Hezbollah warehouse blast in Lebanon injures nine

Lebanon’s Interior Ministry said nine people were wounded

An ammunition warehouse in south Lebanon has exploded, injuring nine people.

Hamas, the Palestinian militant group, told BBC that the blast was an accident.

There were no Israeli forces in the area at the time, or if so no jets were seen over Lebanon.

The tunnel was in the Nabejaa village, north-west of Baalbek, which is also home to the Chouf Mountains.

The explosion took place at about 1830 local time (0500 BST) and was apparently caused by an explosive device, a security source said.

‘Bombs and mortars’

The warehouse’s director is Ibrahim Abu Sanah, who is well known to Hezbollah in Lebanon.

“This is all a joke. This warehouse was storing munitions which were all dropped from the sky or exploded… it had no entrance and there was no one inside it,” Hamas official Mushir al-Masri told the BBC.

He said the blasts were caused by “terrorism” and “brutal bombs and mortars”.

Palestinian militant group Fatah distanced itself from the attack.

“We are shocked by this and find it surprising that the two parties [Hezbollah and Hamas] who have publicly agreed to find a solution to the issue of the Palestinians in Lebanon did not find the mutual understanding to stop the spill-over of violence,” said a Fatah spokesperson.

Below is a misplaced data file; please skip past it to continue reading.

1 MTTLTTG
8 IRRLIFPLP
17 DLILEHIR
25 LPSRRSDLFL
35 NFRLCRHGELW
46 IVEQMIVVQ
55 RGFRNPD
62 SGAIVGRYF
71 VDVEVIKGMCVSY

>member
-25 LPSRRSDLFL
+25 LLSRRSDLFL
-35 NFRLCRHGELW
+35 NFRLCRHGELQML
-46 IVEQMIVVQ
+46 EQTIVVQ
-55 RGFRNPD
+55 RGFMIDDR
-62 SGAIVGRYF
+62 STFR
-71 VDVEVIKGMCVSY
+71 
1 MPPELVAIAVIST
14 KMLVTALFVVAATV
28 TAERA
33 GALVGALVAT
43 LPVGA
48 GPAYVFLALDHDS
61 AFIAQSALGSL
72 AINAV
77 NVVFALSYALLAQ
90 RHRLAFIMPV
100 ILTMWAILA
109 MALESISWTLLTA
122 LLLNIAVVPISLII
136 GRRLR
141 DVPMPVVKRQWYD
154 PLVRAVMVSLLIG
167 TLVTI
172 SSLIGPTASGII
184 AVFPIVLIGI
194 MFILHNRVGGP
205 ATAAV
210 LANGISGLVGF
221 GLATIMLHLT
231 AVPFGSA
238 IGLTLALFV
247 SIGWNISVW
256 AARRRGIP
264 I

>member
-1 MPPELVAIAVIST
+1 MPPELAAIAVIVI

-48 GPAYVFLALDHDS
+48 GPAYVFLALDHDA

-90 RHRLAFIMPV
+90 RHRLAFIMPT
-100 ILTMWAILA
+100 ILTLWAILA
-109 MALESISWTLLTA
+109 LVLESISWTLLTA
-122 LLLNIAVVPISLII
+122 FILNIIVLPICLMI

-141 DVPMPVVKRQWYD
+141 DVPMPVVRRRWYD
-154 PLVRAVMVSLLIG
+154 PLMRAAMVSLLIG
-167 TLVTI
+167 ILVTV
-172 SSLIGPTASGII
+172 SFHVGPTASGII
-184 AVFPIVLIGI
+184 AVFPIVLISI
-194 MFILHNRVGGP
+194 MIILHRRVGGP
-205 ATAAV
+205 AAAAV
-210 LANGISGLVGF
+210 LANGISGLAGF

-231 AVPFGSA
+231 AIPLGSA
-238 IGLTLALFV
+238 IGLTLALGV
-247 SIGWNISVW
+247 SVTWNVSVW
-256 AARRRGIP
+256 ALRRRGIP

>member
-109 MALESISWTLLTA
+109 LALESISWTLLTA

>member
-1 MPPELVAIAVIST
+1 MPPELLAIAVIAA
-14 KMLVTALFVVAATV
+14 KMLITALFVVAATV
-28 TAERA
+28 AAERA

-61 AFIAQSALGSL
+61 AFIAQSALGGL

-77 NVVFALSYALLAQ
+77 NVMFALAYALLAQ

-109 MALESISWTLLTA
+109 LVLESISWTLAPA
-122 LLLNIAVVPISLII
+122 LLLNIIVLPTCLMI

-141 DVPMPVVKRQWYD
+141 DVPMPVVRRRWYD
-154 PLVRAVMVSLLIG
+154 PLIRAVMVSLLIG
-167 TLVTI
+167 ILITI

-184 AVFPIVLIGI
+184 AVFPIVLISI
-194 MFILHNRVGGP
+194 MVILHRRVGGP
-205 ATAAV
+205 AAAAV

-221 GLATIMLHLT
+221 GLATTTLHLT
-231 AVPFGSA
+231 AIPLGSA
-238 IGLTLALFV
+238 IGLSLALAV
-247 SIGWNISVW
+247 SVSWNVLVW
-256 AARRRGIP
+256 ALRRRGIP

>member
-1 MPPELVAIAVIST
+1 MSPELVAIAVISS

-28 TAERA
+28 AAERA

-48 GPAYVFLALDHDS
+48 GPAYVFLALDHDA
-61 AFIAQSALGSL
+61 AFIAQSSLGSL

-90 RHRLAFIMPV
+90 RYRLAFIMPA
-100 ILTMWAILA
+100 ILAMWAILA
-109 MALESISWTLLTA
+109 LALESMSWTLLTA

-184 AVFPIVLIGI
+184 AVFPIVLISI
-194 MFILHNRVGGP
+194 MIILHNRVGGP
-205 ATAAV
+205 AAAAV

The explosion came as Israeli jets were heard near Beirut, where they had dropped incendiary flares over parts of the city on Wednesday.

Israel has often carried out raids on suspected Iranian weapons or intelligence installations in Lebanon.

Israel believes the flow of arms into Lebanon has been stepped up after the collapse of the Lebanese government in January.

Fatah and Hamas have a bloody history, but have turned to the rule of elected leaders to make peace.

In May last year, a rocket was fired from Lebanon into Israeli territory, but there was no immediate claim of responsibility.

The area is also home to several historical sites.

The United Nations has in the past voiced concern at the potential for conflict between Iran and Israel.

Last year, the UN Security Council set up a team to study the incidents, with the aim of agreeing on how to prevent further clashes and humanitarian disasters.

Israel and Hezbollah fought an inconclusive war in 2006, as long as 15,000 Lebanese lost their lives and 200,000 people fled their homes.

In November last year, a blast in southern Lebanon killed 15 people, including a child, and injured dozens of others.

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